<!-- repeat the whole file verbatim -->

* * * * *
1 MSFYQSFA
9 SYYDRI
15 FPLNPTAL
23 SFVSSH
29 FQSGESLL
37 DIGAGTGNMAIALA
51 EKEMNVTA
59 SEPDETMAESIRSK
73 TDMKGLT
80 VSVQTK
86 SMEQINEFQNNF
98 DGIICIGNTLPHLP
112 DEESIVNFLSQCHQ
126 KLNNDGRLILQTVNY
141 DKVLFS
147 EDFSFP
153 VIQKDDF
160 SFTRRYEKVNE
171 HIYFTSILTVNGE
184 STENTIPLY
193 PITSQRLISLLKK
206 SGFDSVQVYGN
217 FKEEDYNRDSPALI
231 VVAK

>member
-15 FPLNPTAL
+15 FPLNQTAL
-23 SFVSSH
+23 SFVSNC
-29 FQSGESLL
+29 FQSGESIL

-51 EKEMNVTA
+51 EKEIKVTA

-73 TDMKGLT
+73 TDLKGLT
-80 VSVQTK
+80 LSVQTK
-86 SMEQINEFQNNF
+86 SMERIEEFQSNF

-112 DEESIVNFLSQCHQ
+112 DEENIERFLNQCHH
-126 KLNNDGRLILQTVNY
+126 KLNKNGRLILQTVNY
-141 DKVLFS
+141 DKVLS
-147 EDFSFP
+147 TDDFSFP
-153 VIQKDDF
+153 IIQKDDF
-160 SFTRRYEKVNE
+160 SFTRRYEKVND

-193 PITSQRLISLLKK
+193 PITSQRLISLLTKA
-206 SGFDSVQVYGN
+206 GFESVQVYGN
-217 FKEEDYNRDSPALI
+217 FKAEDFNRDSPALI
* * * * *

1 MSFYQSFA
9 SYYDRI
15 FPLNPTAL
23 SFVSSH
29 FQSGESLL
37 DIGAGTGNMAIALA
51 EKEMNVTA
59 SEPDETMAESIRSK
73 TDMKGLT
80 VSVQTK
86 SMEQINEFQNNF
98 DGIICIGNTLPHLP
112 DEESIVNFLSQCHQ
126 KLNNDGRLILQTVNY
141 DKVLFS
147 EDFSFP
153 VIQKDDF
160 SFTRRYEKVNE
171 HIYFTSILTVNGE
184 STENTIPLY
193 PITSQRLISLLKK
206 SGFDSVQVYGN
217 FKEEDYNRDSPALI
231 VVAK

>member
-15 FPLNPTAL
+15 FPLNQTAL
-23 SFVSSH
+23 SFVSNC
-29 FQSGESLL
+29 FQSGESIL

-51 EKEMNVTA
+51 EKEIKVTA

-73 TDMKGLT
+73 TDLKGLT
-80 VSVQTK
+80 LSVQTK
-86 SMEQINEFQNNF
+86 SMERIEEFQSNF

-112 DEESIVNFLSQCHQ
+112 DEENIERFLNQCHH
-126 KLNNDGRLILQTVNY
+126 KLNKNGRLILQTVNY
-141 DKVLFS
+141 DKVLS
-147 EDFSFP
+147 TDDFSFP
-153 VIQKDDF
+153 IIQKDDF
-160 SFTRRYEKVNE
+160 SFTRRYEKVND

-193 PITSQRLISLLKK
+193 PITSQRLISLLTKA
-206 SGFDSVQVYGN
+206 GFESVQVYGN
-217 FKEEDYNRDSPALI
+217 FKAEDFNRDSPALI